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Where the bearing capacity of the soil is poor or imposed loads are very heavy, pile foundations are required. There are two main types of pile; end bearing piles, where the pile acts as a column carrying the load down to the bearing strata, and friction piles, where the load is gradually transferred along the length of the pile. There are two basic construction methods; bored piles, in which the concrete is cast in place, and precast concrete piles that are driven into the ground.
With cast in place piles, the hole is bored into the ground, a reinforcement cage installed and the hole gradually filled with concrete. (See also Contiguous bored piles/secant piles). Precast concrete piles may be square, octagonal or other shape in cross-section. They may be cast to the full length required (depending on the ability to transport and handle them) or units may be joined to form longer lengths.
Precast piles need heavier reinforcement than cast in place piles as it is required to carry the stresses due to transportation and installation as well as the final loads from the structure. Alternatively they may be prestressed. Depending on the nature of the ground, the piles may be supplied with a cast iron or steel shoe to aid driving. As a combination of the two methods of construction, precast concrete shells may be driven into the ground and the interior filled with concrete.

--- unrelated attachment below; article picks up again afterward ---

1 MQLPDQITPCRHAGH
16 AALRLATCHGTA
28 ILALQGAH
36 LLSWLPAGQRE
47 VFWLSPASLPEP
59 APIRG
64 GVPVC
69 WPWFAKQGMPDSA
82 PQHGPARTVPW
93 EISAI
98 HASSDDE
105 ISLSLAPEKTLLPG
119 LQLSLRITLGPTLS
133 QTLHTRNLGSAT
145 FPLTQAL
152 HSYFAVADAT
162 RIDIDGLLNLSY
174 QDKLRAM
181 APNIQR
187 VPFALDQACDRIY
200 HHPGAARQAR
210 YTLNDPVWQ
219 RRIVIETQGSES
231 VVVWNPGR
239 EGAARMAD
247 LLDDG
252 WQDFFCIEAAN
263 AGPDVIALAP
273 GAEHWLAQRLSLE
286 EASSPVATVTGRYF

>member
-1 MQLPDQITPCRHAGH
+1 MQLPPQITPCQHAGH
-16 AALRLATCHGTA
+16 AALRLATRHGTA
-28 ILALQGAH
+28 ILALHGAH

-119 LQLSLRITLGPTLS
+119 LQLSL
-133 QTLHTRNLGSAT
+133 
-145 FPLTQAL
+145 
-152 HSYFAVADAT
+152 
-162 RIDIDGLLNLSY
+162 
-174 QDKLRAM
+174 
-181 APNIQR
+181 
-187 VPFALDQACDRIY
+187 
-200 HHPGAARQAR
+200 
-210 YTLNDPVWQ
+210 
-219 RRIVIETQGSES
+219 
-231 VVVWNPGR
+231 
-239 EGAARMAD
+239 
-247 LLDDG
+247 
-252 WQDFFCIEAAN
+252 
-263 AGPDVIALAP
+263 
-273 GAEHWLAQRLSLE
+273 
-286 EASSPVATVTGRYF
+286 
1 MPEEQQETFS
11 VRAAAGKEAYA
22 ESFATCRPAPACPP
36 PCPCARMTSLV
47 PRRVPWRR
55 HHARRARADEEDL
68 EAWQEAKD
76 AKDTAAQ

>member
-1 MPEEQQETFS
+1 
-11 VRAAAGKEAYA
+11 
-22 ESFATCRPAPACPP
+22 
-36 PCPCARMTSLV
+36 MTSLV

Generally the load from a column will be carried by a number of closely-spaced piles, the load being distributed by a pile cap, the latter being basically a thick, reinforced concrete slab.
Acknowledgement: The Concrete Society
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